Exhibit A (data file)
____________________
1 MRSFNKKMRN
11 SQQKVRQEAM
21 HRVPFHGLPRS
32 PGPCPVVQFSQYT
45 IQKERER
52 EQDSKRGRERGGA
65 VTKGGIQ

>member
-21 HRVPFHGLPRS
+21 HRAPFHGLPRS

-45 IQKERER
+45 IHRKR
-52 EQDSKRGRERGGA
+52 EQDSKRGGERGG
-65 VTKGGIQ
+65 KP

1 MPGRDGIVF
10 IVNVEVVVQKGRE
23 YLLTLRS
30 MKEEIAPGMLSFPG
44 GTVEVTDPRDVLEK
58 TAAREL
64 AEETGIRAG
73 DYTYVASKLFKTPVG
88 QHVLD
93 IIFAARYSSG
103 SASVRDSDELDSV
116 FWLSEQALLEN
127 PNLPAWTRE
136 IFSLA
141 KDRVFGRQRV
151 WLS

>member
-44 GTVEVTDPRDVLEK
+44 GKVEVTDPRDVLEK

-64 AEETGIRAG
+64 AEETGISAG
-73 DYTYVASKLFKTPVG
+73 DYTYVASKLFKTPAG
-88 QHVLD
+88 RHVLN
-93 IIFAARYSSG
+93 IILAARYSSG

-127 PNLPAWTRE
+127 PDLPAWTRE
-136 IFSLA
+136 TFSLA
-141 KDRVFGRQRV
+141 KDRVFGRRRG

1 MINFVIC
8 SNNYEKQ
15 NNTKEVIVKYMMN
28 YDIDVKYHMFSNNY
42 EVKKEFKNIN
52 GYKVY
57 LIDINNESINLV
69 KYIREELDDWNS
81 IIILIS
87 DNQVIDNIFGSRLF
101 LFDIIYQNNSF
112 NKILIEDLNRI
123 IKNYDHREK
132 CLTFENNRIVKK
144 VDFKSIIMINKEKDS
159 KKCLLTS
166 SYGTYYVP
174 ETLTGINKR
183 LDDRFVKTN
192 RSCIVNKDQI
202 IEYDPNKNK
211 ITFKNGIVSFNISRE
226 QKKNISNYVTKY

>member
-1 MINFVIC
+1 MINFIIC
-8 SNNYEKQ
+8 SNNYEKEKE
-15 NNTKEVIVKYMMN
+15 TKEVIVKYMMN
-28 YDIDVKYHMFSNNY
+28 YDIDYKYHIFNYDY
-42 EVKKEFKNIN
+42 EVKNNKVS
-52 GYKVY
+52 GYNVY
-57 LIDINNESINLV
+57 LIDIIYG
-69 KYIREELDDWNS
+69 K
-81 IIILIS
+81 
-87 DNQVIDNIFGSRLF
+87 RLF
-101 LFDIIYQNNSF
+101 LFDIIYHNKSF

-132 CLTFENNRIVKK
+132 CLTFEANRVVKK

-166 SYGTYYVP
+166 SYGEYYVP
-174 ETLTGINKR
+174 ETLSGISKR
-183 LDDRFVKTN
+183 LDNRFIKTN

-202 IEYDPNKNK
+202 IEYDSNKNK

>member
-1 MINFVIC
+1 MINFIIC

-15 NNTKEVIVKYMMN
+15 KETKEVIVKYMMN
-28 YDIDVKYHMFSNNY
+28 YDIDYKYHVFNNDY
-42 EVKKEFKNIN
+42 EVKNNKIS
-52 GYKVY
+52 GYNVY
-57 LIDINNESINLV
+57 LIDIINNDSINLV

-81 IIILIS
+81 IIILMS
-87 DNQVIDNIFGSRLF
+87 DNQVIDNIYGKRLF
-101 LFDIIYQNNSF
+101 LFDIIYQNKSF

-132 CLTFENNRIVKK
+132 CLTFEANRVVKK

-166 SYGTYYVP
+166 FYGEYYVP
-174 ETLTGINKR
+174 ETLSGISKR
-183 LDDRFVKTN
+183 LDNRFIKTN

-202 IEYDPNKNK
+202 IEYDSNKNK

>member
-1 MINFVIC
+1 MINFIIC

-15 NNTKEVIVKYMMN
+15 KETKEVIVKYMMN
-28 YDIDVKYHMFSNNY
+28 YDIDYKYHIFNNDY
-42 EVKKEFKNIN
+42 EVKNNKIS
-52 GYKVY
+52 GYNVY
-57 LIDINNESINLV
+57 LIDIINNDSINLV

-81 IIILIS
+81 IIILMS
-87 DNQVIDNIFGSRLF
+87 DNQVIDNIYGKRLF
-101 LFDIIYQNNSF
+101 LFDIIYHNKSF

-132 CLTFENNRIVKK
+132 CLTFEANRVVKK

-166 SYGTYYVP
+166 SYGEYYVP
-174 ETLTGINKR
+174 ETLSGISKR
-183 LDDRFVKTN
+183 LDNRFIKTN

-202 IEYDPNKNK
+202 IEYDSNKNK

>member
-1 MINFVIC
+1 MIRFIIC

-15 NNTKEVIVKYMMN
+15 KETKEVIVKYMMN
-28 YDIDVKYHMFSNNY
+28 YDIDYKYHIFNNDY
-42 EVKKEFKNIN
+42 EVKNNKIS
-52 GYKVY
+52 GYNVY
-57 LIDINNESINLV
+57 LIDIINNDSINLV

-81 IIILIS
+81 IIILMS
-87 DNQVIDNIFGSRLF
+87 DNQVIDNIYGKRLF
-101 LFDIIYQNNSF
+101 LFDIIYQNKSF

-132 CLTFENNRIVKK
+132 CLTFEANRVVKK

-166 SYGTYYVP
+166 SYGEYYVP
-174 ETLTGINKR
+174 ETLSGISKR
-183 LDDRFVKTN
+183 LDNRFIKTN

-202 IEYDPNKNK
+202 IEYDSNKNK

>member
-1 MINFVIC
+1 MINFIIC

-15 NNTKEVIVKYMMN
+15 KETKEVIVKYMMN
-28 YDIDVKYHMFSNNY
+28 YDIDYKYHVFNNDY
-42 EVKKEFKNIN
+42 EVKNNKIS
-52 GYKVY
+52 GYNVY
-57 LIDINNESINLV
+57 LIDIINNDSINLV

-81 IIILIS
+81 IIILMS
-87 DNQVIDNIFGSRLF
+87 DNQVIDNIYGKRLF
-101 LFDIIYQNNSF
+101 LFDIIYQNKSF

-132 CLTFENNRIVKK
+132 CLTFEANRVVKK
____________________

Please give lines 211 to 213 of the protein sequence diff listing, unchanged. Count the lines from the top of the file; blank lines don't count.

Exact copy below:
+101 LFDIIYQNKSF

-132 CLTFENNRIVKK
+132 CLTFEANRVVKK